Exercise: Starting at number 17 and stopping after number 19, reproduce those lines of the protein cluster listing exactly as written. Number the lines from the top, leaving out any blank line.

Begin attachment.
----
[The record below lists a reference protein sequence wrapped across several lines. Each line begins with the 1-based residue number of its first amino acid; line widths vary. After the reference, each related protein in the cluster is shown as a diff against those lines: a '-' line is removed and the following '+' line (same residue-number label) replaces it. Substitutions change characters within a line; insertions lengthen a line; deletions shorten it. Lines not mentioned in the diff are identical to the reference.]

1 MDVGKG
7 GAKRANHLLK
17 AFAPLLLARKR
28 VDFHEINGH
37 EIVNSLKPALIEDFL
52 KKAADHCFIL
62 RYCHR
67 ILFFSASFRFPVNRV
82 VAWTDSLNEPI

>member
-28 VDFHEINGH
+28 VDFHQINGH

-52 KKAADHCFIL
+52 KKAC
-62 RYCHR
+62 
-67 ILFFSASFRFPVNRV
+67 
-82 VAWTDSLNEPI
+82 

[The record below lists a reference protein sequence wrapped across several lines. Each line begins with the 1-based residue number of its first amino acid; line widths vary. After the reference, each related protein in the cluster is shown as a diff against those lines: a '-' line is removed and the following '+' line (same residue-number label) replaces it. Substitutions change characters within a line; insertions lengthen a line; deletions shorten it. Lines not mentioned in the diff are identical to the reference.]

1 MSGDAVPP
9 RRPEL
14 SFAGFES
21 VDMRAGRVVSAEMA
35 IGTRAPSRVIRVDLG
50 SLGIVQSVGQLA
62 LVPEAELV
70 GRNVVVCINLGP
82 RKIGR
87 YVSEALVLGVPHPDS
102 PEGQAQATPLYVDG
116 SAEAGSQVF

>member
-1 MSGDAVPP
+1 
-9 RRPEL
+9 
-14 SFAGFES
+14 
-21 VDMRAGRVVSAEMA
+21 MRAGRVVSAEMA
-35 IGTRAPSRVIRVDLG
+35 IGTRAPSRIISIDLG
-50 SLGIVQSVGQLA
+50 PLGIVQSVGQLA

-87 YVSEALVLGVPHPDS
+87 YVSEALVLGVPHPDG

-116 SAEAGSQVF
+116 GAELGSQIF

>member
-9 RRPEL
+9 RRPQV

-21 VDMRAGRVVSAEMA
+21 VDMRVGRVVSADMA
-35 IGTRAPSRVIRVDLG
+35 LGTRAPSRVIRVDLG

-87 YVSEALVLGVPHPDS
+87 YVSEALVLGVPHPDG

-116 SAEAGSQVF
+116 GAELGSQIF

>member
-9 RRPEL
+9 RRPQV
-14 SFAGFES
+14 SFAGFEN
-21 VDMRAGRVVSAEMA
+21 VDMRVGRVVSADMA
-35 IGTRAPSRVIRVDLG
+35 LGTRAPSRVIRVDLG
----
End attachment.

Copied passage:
+62 
-67 ILFFSASFRFPVNRV
+67 